Saco M60 General Purpose Machine Gun (GPMG)
The M60 was once the primary squad support machine gun of the United States military, since replaced by the M240 and M249.
Authored By Dan Alex; Content ©www.MilitaryFactory.com
The M60 served as the primary American general purpose machine gun for a good part of the 20th Century, being fielded in the squad support and vehicle mounted roles during its tenure. The M60 appeared following the close of the Korean War. It entered service in 1957 and saw extensive use in all United States branches from 1960 on. During the Cold War and thereafter, the M60 became a fixture of combat actions encompassing the Vietnam War, the Cambodian Civil War, the Gulf War of 1991, the War in Afghanistan and the Iraq War of 2003 (among others). Some foreign forces today still rely on the firepower inherent in the M60 - this some 50 years since the introduction of the weapon - and some 25+ nations have taken to field the system as their standard multi-purpose machine gun at one point or another. Despite its deficiencies, the M60 has led a long operational life that few modern machine guns can match.
The M60 actually had its origins in several respected German machine guns of World War 2. The excellent belt-fed MG42 was a standard part of the German Army from 1942 to 1959, replacing the expensive yet equally-successful MG34 general purpose machine gun. The MG42 was noted for its in-the-field reliability, ease of use and its durability under true fire conditions - able to spew out an impressive 1,200 to 1,500 rounds per minute. So well-known was the MG42 that American GIs developed an ear for its distinct sound when it fired, recognizing the weapon almost instantly.
The relatively advanced FG42 served the German military as a paratrooper's selective-fire automatic rifle and from 1942 to 1945. Though limited in outright numbers, its combination of size (no bigger than even the standard German Kar 98K bolt-action rifle) and firepower made it a highly portable and yet lethal battlefield implement.
To these ends, American engineers at Saco Defense utilized a modified form of the feed system of the MG42 and the bolt and locking system of the FG42 when designing their new machine gun to a new US Army requirement. The American prototype model became the "T44", retaining some of the look of her German predecessors including the long, squared-off stock, pistol grip and forward-placed bipod assembly. The pistol and trigger group were situated near the middle of the overall design with a ribbed handgrip just ahead. The belt feed mechanism was set off to the left side of the upper portion of receiver. A new easier-to-maintain gas system was developed and fitted to the design. The barrel was specifically designed for quick-changing in the field, denoting its sustained fire role where overheating of the barrel was a sure possibility. Of note here is that this Saco design (becoming the M60) became the first American machine gun to feature the quick-change barrel.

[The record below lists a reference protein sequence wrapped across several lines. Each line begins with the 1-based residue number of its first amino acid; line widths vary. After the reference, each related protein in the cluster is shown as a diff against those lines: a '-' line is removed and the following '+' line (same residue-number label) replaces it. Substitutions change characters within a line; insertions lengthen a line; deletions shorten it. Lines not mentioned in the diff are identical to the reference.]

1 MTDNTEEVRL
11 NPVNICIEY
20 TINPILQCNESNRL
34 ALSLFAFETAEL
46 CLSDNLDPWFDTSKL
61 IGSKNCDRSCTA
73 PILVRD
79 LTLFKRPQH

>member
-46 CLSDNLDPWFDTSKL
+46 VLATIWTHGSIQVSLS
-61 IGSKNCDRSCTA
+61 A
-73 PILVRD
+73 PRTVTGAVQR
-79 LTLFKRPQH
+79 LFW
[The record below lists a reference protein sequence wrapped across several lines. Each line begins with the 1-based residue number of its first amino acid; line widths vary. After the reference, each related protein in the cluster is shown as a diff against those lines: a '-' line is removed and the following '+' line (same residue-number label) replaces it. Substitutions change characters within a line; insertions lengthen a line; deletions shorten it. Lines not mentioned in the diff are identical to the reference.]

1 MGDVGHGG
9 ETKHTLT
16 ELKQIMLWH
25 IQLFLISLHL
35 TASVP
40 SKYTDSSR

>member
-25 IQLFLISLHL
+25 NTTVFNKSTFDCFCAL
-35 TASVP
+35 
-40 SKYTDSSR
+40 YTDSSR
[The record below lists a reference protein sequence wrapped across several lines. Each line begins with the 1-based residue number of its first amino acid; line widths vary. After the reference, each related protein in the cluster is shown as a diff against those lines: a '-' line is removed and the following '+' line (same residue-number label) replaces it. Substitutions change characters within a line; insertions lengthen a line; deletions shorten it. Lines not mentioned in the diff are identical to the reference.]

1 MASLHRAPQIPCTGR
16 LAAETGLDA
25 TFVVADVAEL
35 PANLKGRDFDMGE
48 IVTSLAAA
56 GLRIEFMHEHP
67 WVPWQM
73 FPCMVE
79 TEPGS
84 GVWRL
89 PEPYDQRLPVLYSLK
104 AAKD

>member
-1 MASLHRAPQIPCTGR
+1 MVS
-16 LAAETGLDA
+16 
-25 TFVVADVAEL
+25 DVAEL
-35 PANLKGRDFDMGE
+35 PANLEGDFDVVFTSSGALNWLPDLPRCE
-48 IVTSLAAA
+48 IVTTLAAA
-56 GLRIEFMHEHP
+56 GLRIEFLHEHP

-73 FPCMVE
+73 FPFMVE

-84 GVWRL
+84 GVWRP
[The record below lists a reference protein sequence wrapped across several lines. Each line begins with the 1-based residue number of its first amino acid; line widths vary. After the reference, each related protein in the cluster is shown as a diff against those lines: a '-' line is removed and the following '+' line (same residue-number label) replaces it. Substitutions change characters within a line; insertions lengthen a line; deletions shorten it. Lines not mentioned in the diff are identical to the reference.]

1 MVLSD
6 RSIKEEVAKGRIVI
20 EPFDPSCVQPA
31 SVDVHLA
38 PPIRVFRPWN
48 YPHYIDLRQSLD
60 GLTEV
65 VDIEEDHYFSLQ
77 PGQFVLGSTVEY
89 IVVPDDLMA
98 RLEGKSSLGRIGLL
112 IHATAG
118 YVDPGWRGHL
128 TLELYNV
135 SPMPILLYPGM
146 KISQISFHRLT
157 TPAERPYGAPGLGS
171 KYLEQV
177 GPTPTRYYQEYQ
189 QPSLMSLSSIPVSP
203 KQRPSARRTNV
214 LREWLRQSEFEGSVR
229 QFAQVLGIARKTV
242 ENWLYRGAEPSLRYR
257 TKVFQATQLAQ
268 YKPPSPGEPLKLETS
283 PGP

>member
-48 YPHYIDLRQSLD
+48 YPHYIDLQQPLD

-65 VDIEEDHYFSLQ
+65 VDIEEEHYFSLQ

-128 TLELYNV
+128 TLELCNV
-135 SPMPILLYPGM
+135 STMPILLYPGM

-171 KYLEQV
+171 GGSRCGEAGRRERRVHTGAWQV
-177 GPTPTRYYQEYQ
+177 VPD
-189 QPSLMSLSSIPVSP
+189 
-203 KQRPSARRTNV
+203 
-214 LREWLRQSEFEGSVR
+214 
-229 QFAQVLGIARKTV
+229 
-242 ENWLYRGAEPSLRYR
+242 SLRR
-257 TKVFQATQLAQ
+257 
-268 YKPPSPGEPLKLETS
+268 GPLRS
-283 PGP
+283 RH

It is also noteworthy that the Americans attempted to outright copy the German MG42 during the war, producing the T24 Machine Gun prototype by Saginaw Steering Gear. However, when it was feared that the cartridge could prove too powerful for the copied design, the project was abandoned in whole.
The T44 was evaluated alongside the competing belt-fed, gas-operated T52 in the 1950s. The T52 was derived from the FG42 itself. The T44 edged out the T52 by way of its reliability under fire and its friendly production make up. The system later received the developmental designation of "T161" before becoming the official "M60" in 1957.
Externally, the M60 has always maintained something of a unique and readily identifiable appearance. Her long stock was squared off, in some ways mimicking the German guns she was based on. The long stock assisted in stability and allowed for a shorter overall weapon. The installation also served as home to the pistol grip and trigger system. The ammunition feed system (for belt ammunition only) was positioned just above the pistol grip with cartridges entering the receiver from the left side and existing out from the right. The ammunition was to be kept in a covered though ventilated container for optimal performance. The rear sight on the receiver was of the flip-up type variety and adjustable while the forward sight only became fully-adjustable later in the M60s production life. The forend served as the forward grip before the addition of a dedicated forward pistol grip debuted in the M60E3. The gas cylinder under the barrel became an identifying characteristic of the M60. The barrel, with its integrated fixed sight, protruded out over the gas cylinder and sported the collapsible integrated bipod assembly, hinged under the barrel itself. The bipod would eventually be relocated apart from the barrel in future M60 forms to help ease barrel changing. Though not the cleanest of designs, the M60 was nonetheless an image born for the utilitarian role it had been designed for.